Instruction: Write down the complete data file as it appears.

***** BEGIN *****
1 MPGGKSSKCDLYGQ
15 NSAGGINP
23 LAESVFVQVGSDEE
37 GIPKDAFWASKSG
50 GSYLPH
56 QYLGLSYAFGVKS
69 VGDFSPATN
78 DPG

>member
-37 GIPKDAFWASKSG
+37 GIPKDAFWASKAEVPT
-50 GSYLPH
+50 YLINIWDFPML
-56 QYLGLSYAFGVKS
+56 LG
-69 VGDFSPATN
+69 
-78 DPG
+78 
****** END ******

1 MPGGKSSKCDLYGQ
15 NSAGGINP
23 LAESVFVQVGSDEE
37 GIPKDAFWASKSG
50 GSYLPH
56 QYLGLSYAFGVKS
69 VGDFSPATN
78 DPG

>member
-37 GIPKDAFWASKSG
+37 GIPKDAFWASKAEVPT
-50 GSYLPH
+50 YLINIWDFPML
-56 QYLGLSYAFGVKS
+56 LG
-69 VGDFSPATN
+69 
-78 DPG
+78 